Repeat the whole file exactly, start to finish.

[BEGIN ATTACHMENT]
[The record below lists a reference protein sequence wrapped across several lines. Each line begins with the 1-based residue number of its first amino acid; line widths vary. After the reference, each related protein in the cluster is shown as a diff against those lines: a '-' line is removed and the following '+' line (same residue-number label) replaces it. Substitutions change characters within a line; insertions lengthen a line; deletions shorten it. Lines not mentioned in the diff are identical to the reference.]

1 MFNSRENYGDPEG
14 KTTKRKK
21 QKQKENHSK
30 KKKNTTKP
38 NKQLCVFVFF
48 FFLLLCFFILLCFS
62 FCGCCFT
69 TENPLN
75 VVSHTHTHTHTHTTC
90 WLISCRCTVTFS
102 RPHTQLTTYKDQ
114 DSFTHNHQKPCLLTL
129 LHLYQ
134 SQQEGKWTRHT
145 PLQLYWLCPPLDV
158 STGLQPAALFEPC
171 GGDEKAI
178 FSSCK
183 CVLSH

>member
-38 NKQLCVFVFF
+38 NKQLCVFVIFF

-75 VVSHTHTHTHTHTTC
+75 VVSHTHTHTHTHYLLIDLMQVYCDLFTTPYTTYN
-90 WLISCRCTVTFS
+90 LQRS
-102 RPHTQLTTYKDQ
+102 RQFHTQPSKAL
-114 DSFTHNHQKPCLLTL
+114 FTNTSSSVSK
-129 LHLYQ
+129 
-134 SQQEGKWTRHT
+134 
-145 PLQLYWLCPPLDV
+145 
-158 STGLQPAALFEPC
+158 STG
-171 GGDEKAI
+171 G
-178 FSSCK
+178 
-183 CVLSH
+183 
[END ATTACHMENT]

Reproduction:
[The record below lists a reference protein sequence wrapped across several lines. Each line begins with the 1-based residue number of its first amino acid; line widths vary. After the reference, each related protein in the cluster is shown as a diff against those lines: a '-' line is removed and the following '+' line (same residue-number label) replaces it. Substitutions change characters within a line; insertions lengthen a line; deletions shorten it. Lines not mentioned in the diff are identical to the reference.]

1 MFNSRENYGDPEG
14 KTTKRKK
21 QKQKENHSK
30 KKKNTTKP
38 NKQLCVFVFF
48 FFLLLCFFILLCFS
62 FCGCCFT
69 TENPLN
75 VVSHTHTHTHTHTTC
90 WLISCRCTVTFS
102 RPHTQLTTYKDQ
114 DSFTHNHQKPCLLTL
129 LHLYQ
134 SQQEGKWTRHT
145 PLQLYWLCPPLDV
158 STGLQPAALFEPC
171 GGDEKAI
178 FSSCK
183 CVLSH

>member
-38 NKQLCVFVFF
+38 NKQLCVFVIFF

-75 VVSHTHTHTHTHTTC
+75 VVSHTHTHTHTHYLLIDLMQVYCDLFTTPYTTYN
-90 WLISCRCTVTFS
+90 LQRS
-102 RPHTQLTTYKDQ
+102 RQFHTQPSKAL
-114 DSFTHNHQKPCLLTL
+114 FTNTSSSVSK
-129 LHLYQ
+129 
-134 SQQEGKWTRHT
+134 
-145 PLQLYWLCPPLDV
+145 
-158 STGLQPAALFEPC
+158 STG
-171 GGDEKAI
+171 G
-178 FSSCK
+178 
-183 CVLSH
+183 